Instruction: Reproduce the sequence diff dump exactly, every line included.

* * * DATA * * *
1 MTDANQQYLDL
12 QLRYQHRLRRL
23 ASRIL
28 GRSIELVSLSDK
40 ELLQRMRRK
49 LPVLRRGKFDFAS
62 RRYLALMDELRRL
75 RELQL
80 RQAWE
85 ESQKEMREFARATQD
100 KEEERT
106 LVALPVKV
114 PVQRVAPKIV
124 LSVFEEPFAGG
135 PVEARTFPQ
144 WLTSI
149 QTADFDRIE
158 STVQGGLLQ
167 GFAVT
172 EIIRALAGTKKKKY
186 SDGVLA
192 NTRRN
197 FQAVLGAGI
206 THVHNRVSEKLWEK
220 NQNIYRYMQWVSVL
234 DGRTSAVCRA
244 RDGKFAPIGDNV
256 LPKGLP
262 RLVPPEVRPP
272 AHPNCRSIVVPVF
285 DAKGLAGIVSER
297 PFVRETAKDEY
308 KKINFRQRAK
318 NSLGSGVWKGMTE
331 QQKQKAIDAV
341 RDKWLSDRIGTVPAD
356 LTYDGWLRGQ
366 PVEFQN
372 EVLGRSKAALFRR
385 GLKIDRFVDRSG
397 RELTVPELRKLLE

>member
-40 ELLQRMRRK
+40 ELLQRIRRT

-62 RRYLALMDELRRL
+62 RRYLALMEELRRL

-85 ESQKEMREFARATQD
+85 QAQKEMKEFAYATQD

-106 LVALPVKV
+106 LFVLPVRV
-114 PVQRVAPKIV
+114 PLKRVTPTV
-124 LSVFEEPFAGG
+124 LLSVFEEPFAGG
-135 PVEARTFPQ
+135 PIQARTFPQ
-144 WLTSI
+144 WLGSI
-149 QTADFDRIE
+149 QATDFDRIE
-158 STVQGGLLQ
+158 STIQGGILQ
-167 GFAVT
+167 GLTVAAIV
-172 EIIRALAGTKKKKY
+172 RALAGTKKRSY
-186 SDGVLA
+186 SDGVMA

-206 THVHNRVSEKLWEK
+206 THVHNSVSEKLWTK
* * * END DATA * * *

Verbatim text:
1 MTDANQQYLDL
12 QLRYQHRLRRL
23 ASRIL
28 GRSIELVSLSDK
40 ELLQRMRRK
49 LPVLRRGKFDFAS
62 RRYLALMDELRRL
75 RELQL
80 RQAWE
85 ESQKEMREFARATQD
100 KEEERT
106 LVALPVKV
114 PVQRVAPKIV
124 LSVFEEPFAGG
135 PVEARTFPQ
144 WLTSI
149 QTADFDRIE
158 STVQGGLLQ
167 GFAVT
172 EIIRALAGTKKKKY
186 SDGVLA
192 NTRRN
197 FQAVLGAGI
206 THVHNRVSEKLWEK
220 NQNIYRYMQWVSVL
234 DGRTSAVCRA
244 RDGKFAPIGDNV
256 LPKGLP
262 RLVPPEVRPP
272 AHPNCRSIVVPVF
285 DAKGLAGIVSER
297 PFVRETAKDEY
308 KKINFRQRAK
318 NSLGSGVWKGMTE
331 QQKQKAIDAV
341 RDKWLSDRIGTVPAD
356 LTYDGWLRGQ
366 PVEFQN
372 EVLGRSKAALFRR
385 GLKIDRFVDRSG
397 RELTVPELRKLLE

>member
-40 ELLQRMRRK
+40 ELLQRIRRT

-62 RRYLALMDELRRL
+62 RRYLALMEELRRL

-85 ESQKEMREFARATQD
+85 QAQKEMKEFAYATQD

-106 LVALPVKV
+106 LFVLPVRV
-114 PVQRVAPKIV
+114 PLKRVTPTV
-124 LSVFEEPFAGG
+124 LLSVFEEPFAGG
-135 PVEARTFPQ
+135 PIQARTFPQ
-144 WLTSI
+144 WLGSI
-149 QTADFDRIE
+149 QATDFDRIE
-158 STVQGGLLQ
+158 STIQGGILQ
-167 GFAVT
+167 GLTVAAIV
-172 EIIRALAGTKKKKY
+172 RALAGTKKRSY
-186 SDGVLA
+186 SDGVMA

-206 THVHNRVSEKLWEK
+206 THVHNSVSEKLWTK